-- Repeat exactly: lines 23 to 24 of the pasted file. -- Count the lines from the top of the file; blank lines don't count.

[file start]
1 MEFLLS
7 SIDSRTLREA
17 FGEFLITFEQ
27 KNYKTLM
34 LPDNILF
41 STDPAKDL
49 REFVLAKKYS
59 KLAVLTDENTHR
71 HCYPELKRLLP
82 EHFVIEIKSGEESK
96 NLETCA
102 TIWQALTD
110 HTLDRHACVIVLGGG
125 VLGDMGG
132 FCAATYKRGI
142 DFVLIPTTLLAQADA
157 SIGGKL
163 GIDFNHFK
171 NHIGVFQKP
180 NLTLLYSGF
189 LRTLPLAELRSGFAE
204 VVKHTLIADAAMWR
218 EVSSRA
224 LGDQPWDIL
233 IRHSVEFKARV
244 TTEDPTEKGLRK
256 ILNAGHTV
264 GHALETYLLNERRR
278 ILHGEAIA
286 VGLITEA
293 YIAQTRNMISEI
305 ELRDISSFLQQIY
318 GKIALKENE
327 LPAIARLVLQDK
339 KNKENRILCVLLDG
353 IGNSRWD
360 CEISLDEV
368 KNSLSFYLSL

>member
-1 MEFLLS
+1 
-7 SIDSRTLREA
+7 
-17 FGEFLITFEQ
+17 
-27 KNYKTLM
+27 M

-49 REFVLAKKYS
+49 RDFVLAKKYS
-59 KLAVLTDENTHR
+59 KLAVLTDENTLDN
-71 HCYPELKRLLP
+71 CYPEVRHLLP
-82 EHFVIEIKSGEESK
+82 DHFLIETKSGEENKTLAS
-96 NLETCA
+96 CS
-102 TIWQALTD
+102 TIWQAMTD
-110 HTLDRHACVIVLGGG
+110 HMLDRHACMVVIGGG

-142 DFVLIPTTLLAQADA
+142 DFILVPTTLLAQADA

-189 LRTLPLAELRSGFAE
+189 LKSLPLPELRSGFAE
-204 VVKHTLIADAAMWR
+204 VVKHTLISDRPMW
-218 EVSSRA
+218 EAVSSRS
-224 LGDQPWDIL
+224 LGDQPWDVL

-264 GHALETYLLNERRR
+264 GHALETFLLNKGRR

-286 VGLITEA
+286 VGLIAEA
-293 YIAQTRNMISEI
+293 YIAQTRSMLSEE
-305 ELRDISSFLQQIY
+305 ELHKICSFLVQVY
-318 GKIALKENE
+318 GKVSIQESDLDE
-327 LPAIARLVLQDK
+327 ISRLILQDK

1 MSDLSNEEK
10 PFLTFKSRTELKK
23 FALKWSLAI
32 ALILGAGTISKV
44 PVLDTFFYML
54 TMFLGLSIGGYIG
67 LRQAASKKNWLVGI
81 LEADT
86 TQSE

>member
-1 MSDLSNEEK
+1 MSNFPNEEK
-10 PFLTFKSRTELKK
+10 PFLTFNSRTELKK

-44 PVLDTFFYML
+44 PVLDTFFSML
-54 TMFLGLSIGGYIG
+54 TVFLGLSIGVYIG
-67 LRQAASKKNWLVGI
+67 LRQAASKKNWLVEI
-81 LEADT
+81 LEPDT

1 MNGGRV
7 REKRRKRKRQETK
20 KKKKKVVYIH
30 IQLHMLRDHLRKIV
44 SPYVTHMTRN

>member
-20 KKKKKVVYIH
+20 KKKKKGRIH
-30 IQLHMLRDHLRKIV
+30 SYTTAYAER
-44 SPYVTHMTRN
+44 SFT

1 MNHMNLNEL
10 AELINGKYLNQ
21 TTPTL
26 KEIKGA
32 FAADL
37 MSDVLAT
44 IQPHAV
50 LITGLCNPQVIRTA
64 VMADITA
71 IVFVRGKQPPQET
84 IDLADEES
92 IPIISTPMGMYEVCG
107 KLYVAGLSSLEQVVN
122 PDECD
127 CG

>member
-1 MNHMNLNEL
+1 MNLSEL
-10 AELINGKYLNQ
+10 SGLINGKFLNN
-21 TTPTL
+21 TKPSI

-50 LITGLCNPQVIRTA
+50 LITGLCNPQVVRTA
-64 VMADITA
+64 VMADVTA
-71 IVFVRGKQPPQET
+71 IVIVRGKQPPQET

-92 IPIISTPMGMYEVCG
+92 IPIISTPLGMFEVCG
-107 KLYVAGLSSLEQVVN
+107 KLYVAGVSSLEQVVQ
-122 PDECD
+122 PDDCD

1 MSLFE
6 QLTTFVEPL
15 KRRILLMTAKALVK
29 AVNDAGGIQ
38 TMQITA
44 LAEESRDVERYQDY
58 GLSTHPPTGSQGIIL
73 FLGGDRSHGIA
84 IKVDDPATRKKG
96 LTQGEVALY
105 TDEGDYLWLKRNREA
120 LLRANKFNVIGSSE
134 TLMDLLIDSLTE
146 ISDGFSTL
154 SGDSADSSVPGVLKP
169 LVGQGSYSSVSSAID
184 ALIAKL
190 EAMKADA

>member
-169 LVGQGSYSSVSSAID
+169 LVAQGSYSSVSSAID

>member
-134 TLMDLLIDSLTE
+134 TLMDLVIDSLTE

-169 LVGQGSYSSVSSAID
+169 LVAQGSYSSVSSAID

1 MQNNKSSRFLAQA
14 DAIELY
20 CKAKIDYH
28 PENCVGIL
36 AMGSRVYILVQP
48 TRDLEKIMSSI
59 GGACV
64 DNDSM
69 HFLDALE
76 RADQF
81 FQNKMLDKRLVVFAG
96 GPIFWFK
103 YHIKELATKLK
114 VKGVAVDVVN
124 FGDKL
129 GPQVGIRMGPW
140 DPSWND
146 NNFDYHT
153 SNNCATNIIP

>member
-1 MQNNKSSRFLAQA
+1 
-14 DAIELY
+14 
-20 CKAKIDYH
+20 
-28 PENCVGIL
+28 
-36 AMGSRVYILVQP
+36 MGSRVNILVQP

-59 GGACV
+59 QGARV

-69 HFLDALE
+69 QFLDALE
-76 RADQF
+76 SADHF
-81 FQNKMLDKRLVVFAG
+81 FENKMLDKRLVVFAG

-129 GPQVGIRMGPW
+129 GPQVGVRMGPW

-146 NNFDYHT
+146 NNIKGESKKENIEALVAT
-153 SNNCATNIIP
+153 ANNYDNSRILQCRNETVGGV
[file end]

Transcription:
218 EVSSRA
224 LGDQPWDIL